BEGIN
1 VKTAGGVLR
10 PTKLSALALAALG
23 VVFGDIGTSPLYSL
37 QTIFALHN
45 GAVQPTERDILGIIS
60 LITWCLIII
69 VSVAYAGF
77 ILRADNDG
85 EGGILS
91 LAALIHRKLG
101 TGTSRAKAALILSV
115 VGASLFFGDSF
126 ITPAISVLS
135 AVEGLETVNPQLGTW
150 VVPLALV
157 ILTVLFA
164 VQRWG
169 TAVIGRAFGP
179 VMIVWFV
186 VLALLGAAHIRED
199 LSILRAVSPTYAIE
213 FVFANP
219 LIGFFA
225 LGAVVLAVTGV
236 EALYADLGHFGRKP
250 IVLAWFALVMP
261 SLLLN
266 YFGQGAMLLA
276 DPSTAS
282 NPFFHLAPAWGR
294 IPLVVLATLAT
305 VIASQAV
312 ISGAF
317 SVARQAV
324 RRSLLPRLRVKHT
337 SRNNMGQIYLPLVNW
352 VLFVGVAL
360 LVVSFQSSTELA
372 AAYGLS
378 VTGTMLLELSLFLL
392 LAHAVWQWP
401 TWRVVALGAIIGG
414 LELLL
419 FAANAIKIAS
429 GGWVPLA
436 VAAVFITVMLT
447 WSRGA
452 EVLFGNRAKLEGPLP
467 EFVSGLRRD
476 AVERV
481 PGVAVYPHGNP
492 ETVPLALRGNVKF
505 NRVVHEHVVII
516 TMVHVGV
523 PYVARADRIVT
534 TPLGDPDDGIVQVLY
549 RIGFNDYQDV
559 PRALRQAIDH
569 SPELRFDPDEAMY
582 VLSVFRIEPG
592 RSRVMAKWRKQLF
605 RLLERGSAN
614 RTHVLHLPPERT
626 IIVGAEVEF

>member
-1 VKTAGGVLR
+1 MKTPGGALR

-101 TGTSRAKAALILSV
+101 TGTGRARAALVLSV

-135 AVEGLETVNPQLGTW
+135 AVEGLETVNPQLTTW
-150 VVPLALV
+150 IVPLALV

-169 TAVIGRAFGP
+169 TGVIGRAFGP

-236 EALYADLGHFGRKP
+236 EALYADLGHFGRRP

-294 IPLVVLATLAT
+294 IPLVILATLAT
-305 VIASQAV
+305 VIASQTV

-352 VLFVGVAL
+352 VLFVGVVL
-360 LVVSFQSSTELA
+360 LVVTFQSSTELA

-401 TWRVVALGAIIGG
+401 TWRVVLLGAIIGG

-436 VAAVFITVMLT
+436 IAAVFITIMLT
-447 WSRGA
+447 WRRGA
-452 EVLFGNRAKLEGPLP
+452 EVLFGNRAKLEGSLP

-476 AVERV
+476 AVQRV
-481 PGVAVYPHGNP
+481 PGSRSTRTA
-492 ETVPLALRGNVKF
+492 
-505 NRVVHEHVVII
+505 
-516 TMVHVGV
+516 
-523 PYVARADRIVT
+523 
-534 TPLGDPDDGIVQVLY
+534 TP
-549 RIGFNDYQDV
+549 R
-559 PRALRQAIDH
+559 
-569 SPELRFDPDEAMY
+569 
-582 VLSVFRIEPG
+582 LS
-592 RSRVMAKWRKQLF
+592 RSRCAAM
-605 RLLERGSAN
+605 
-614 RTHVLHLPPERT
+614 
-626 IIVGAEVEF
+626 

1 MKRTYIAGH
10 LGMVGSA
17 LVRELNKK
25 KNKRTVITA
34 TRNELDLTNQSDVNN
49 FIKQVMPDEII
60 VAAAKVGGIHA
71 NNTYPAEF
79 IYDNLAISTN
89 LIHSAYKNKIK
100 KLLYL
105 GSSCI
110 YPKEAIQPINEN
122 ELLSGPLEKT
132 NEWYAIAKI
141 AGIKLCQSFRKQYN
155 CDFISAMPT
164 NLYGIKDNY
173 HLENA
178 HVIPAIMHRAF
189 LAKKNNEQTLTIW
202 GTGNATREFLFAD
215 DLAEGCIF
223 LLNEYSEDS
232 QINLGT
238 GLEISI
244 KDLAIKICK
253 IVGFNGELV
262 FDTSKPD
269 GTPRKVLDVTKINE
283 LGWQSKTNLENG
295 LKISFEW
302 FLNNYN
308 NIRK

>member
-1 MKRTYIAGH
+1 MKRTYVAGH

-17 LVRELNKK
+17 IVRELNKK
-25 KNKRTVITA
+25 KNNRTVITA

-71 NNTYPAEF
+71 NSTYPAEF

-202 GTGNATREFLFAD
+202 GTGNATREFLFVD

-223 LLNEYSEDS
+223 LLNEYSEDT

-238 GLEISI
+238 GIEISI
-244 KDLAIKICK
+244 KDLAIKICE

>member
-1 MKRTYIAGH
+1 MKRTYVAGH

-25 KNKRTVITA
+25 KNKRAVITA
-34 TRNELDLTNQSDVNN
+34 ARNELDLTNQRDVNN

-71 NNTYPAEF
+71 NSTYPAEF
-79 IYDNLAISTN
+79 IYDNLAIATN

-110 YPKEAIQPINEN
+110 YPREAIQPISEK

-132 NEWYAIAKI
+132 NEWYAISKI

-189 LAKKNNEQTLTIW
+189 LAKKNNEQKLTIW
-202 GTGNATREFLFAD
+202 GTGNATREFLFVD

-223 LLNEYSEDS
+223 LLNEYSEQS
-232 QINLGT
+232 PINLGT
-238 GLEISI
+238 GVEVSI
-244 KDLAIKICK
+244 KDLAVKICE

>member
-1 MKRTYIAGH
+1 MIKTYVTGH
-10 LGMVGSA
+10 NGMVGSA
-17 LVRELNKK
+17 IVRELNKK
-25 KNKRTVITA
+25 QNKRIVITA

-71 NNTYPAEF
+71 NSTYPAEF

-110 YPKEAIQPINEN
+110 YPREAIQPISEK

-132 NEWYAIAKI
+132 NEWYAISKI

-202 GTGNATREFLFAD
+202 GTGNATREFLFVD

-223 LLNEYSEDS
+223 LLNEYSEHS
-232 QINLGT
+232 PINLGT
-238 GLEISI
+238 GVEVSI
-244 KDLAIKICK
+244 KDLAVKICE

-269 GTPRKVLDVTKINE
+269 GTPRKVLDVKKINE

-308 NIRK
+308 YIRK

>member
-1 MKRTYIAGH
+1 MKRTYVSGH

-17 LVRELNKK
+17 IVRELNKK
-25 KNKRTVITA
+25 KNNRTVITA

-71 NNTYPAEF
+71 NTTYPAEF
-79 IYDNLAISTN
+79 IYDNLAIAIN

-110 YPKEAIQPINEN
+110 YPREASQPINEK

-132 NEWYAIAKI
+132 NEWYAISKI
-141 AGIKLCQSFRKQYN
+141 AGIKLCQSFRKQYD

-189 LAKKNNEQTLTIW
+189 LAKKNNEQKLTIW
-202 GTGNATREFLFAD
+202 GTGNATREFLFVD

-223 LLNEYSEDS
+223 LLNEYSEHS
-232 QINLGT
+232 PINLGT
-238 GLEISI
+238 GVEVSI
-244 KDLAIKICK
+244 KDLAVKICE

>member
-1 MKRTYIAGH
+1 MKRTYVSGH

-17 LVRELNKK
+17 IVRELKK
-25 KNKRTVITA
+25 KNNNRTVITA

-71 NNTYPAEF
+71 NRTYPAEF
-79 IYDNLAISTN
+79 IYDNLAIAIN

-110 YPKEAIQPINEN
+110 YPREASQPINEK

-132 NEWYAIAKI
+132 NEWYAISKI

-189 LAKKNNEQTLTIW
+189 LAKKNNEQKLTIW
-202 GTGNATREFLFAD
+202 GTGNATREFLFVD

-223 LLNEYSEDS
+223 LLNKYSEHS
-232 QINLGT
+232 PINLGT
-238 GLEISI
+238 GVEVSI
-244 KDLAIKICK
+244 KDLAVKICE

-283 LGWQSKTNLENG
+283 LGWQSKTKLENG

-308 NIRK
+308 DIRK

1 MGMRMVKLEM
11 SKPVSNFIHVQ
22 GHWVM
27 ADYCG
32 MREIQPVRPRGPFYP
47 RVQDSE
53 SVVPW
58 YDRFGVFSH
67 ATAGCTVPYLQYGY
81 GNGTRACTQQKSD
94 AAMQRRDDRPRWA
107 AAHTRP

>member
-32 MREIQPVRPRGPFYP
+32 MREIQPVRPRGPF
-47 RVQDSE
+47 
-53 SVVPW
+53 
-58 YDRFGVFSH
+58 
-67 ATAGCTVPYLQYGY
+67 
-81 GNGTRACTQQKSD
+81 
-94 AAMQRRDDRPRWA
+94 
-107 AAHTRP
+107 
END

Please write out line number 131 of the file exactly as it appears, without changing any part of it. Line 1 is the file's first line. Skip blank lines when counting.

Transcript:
71 NNTYPAEF